The Library features new coloring pages adapted from our collections, adding to the growing number of family activities on offer since Covid-19.
The Library has recently digitized Pulitzer Prize-winning poet Gwendolyn Brooks reading her poems, including the iconic “We Real Cool,” at two events 24 years apart as part of National Poetry Month. The recordings are part of the 50 poems added each year to Archive of Recorded Poetry and Literature.
The papers of U.S. Presidents Andrew Johnson, Chester Alan Arthur and William McKinley are now available online through the Library of Congress.
One summer night in the White House in 1862, John Nicolay, Lincoln’s secretary, wrote his future wife a whimsical letter about how “all bugdom” was swarming his office, attracted by the light of gas lamp.
The Library of Congress has launched a continuing selection of rights-free images from its collections on the Unsplash stock photo website.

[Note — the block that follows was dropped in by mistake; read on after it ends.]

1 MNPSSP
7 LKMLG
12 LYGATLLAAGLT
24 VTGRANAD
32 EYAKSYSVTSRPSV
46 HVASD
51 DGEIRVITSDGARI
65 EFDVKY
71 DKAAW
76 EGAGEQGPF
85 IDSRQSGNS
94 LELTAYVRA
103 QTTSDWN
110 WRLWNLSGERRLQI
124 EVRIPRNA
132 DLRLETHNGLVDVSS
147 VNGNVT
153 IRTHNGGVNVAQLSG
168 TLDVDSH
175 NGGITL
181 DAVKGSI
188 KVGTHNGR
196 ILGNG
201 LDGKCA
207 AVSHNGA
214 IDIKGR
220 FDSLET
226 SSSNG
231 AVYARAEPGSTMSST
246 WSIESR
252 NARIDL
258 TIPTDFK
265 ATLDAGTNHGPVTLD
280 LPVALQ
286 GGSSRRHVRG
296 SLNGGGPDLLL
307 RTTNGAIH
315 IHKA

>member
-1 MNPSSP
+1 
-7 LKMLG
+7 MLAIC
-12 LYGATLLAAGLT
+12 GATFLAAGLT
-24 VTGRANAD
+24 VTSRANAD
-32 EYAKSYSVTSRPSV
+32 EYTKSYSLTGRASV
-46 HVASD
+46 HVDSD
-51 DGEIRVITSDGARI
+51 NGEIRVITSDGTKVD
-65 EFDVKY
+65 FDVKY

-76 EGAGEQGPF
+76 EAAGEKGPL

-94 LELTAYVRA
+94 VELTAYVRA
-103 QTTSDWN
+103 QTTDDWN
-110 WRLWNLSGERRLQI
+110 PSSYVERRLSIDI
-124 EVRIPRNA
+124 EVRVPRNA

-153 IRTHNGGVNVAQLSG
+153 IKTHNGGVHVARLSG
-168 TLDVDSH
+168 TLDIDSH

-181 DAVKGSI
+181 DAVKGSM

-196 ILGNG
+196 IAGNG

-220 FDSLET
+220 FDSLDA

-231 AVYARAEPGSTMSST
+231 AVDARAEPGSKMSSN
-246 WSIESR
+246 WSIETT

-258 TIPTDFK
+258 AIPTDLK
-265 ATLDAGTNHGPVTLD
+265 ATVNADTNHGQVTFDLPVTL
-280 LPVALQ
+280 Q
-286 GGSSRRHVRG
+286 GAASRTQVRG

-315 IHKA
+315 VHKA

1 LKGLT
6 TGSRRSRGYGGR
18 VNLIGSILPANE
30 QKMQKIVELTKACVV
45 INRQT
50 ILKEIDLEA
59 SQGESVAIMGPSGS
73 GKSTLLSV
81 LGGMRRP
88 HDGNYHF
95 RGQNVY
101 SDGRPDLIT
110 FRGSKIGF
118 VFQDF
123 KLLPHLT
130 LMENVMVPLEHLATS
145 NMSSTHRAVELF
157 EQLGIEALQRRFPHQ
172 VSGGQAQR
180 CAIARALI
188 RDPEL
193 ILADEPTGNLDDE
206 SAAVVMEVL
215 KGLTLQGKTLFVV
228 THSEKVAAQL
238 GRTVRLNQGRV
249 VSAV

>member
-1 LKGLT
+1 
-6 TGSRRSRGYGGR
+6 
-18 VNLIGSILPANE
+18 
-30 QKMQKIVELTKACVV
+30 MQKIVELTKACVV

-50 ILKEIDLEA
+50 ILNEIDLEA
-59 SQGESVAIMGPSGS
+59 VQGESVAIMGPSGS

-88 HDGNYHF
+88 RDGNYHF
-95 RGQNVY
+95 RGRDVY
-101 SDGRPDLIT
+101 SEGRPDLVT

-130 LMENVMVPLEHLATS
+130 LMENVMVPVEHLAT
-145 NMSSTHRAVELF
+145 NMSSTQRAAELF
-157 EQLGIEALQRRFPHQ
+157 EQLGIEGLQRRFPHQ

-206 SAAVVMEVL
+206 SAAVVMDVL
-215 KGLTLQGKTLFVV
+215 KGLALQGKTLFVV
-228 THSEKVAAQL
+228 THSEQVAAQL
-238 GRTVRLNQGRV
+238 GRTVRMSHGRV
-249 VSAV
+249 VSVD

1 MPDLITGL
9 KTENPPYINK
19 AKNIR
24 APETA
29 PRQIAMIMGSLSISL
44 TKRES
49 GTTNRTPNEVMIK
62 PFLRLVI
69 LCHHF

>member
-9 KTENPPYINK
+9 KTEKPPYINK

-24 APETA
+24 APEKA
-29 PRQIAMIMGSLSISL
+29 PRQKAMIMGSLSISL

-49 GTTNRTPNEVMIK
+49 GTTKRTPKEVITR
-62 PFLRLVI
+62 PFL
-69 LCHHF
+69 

The Alan Lomax papers at the LIbrary of Congress are now available for transcription at By the People, www.crowd.loc.gov.
This week the Library is launching the Constitution Annotated, a website that provides online access to a massive Senate document that has served for more than a century as the official record of the U.S. Constitution.
The Library of Congress website debuted on June 22, 1994. Explore versions of loc.gov from the past 25 years through web archives.
The Associated Press’s Washington Bureau News Dispatches between the tumultuous years between 1915 and 1930 are now available online at the Library.
This is a guest post by Amanda Reichenbach about a new American Archive of Public Broadcasting (AAPB) collection covering education reporting on public television. The AAPB is a collaboration between the Library of Congress and the Boston public broadcaster WGBH. Reichenbach worked on the release while interning last summer at the Library’s John W. Kluge […]